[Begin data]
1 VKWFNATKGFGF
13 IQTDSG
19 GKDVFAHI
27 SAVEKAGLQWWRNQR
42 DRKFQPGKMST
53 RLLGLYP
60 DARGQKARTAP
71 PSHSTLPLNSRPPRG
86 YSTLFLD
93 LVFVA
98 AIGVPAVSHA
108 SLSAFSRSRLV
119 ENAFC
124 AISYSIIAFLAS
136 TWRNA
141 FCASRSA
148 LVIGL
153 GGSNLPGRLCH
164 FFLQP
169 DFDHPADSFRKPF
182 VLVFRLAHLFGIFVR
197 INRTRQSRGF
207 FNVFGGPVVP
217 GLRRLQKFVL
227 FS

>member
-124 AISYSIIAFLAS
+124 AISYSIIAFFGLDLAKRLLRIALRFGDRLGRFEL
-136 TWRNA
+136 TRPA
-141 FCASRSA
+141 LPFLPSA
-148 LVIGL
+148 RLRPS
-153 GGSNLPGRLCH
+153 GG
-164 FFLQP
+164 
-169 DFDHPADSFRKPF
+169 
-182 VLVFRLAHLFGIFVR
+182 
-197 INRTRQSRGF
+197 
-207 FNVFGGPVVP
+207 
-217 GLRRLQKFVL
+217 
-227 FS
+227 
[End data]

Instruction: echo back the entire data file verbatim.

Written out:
1 VKWFNATKGFGF
13 IQTDSG
19 GKDVFAHI
27 SAVEKAGLQWWRNQR
42 DRKFQPGKMST
53 RLLGLYP
60 DARGQKARTAP
71 PSHSTLPLNSRPPRG
86 YSTLFLD
93 LVFVA
98 AIGVPAVSHA
108 SLSAFSRSRLV
119 ENAFC
124 AISYSIIAFLAS
136 TWRNA
141 FCASRSA
148 LVIGL
153 GGSNLPGRLCH
164 FFLQP
169 DFDHPADSFRKPF
182 VLVFRLAHLFGIFVR
197 INRTRQSRGF
207 FNVFGGPVVP
217 GLRRLQKFVL
227 FS

>member
-124 AISYSIIAFLAS
+124 AISYSIIAFFGLDLAKRLLRIALRFGDRLGRFEL
-136 TWRNA
+136 TRPA
-141 FCASRSA
+141 LPFLPSA
-148 LVIGL
+148 RLRPS
-153 GGSNLPGRLCH
+153 GG
-164 FFLQP
+164 
-169 DFDHPADSFRKPF
+169 
-182 VLVFRLAHLFGIFVR
+182 
-197 INRTRQSRGF
+197 
-207 FNVFGGPVVP
+207 
-217 GLRRLQKFVL
+217 
-227 FS
+227 